It’s June of the year 1983, and Keiichi Maebara has recently moved from the bustling big city to the quiet mountain village of Hinamizawa. A town so small, it only has a single schoolhouse with a single teacher. Keiichi manages to make fast friends with his new schoolmates, Mion, Rena, Rika, and Satoko, and ends up joining them in their after-school game club. As Keiichi slowly adjusts to his new surroundings, he comes to learn that Hinamizawa may not be the sleepy rural paradise it appears to be. Dark secrets, both ancient and new, shroud the village’s history. Secrets that Keiichi was never meant to discover. As the day of the yearly Cotton Drifting Festival approaches, Keiichi’s paranoia grows and his sanity begins to wane. The deadly curse of local mountain-god Oyashiro bears down upon Hinamizawa, bringing an end to the peaceful everyday lives of Keiichi and his friends. When the cicadas cry in Hinamizawa, death and mayhem surely follows.
I normally try to keep these things as spoiler-free as possible, speaking in broad strokes and avoiding specific key events in the story, but I’m not sure I can really write about a show like Higurashi without letting a few cats out of the bag. I will endeavor to refrain from spoiling major late-game reveals and twists, but I’m probably going to give away some general story and character-related stuff. In short: here there be spoilers, ye be warned. If you want to know my blanket, spoiler-free thoughts on Higurashi, feel free to skip to the last paragraph.
All that being said, on with the review! Higurashi may very well be my all time favorite Horror anime. Granted that isn’t exactly the most contentious category, but I think Higurashi is a genuinely valiant effort in an incredibly difficult genre. Animated Horror often just doesn’t work, because the inherent disconnect between palpable dread and cartoon characters shatters the illusion before it’s even begun. For the most part, Higurashi tends to fall into this trap as well. There’s really no shaking the feeling that this show should have been a series of live-action movies, or a series on HBO. Higurashi isn’t just a Horror story, though; It’s also a Mystery series. Which is a significantly higher bar to clear, and thankfully the show more than delivers on that front.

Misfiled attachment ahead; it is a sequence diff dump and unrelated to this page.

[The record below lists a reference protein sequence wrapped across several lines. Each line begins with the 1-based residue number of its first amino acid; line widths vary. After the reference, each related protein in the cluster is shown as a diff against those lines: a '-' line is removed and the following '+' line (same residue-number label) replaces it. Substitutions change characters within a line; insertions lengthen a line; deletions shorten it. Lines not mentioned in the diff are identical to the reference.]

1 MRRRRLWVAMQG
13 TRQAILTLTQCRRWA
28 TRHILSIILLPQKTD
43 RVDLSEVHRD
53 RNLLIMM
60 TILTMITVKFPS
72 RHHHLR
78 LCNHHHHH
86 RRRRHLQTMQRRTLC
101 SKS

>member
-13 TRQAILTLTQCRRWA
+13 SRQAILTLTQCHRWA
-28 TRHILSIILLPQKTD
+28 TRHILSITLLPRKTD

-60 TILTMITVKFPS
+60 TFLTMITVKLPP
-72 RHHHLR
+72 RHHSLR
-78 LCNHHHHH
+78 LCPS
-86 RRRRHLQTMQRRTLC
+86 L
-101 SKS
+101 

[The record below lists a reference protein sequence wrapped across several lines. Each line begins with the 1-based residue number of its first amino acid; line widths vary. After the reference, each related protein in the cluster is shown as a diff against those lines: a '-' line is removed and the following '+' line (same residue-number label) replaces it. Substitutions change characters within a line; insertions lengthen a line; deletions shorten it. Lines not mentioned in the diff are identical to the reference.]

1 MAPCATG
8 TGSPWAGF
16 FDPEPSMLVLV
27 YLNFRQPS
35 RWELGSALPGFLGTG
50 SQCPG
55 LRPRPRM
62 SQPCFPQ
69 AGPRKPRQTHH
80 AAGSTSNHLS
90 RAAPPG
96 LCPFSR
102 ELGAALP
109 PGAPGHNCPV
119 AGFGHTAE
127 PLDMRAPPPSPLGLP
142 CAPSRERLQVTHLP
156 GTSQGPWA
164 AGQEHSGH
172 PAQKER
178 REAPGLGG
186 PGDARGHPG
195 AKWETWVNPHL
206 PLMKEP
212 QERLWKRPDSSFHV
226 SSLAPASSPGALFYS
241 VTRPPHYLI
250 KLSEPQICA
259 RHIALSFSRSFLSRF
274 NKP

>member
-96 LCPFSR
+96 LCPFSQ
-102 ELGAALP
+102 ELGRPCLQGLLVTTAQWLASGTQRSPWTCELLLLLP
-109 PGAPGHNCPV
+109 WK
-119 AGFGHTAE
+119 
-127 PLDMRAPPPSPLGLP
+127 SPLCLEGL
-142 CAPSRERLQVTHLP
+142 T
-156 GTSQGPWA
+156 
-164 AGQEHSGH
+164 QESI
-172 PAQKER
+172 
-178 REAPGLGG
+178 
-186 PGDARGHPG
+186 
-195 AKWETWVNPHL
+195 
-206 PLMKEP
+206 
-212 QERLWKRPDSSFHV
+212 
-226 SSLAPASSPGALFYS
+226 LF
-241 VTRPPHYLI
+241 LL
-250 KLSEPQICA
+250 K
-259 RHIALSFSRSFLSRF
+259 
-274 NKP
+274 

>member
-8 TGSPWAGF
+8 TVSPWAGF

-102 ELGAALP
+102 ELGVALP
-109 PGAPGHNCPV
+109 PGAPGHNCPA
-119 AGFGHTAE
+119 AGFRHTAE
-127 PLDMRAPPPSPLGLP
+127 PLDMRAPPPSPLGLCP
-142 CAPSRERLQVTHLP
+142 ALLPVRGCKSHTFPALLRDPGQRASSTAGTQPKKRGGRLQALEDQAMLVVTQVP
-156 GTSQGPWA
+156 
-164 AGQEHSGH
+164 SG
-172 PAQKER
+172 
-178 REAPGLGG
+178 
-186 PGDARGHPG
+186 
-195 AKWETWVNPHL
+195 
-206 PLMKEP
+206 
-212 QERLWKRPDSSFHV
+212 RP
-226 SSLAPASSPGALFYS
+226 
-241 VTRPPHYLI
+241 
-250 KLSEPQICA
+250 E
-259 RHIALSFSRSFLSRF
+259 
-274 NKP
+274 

Which is something I attribute almost entirely to Higurashi’s clever story structure. The “gimmick” of Higurashi’s story is that it takes place inside of a temporal causality loop(or a repeating time-loop for you non-Star Trek dorks). This conceit allows Higurashi the freedom to go as dark and twisted as it wants, while gleefully shrugging away the blood-soaked aftermath. Each new arc starts off detailing the events of Keiichi’s cheerful everyday life before building to a violent madness-fueled crescendo, allowing Higurashi to add a few much-needed layers to the cast. This also serves as a somewhat meta “reward” for the audience sticking through the mildly redundant slice-of-life bits.
However, it isn’t merely an excuse to maintain the status quo in spite of the story’s myriad shankings, cleavings, and baseball-batterings. Higurashi’s time-looping escapades are divided into two categories: “Question Arcs” and “Answer Arcs”. The Question Arcs will show the events of one time-loop from the perspective of the victim, and then the Answer Arcs will replay the events again in a new loop from the perspective of the assailant. Like any good murder-mystery though, the Question Arcs make up almost the entire first half of the series. The show bombards the viewer with information and bloodshed, leaving the audience to piece together the truth from the chaos.
I used to wonder if it were really possible to work out Higurashi’s big mysteries before the Answer Arcs, and after going back through it, I think it’s definitely doable. The clues are subtle, and sometimes obfuscated beyond reasonable levels, but the information is more or less all there. It may require a few leaps of general logic, but I don’t think anything the show reveals ever feels like it was pulled out of thin air or that the writers just needed to dig themselves out of a hole. Every clue and revelation comes just in time to build on what the audience has seen before, and build to what is probably one of the most well-earned and sincerely cheesy climaxes in anime. Some of the major revelations do border on preposterous, but they still feel consistent with the world the story inhabits. Higurashi is a pretty exaggerated, over-the-top story, after all. So the existence of exaggerated, over-the-top plot twists isn’t all that surprising; just the forms that they ultimately take on.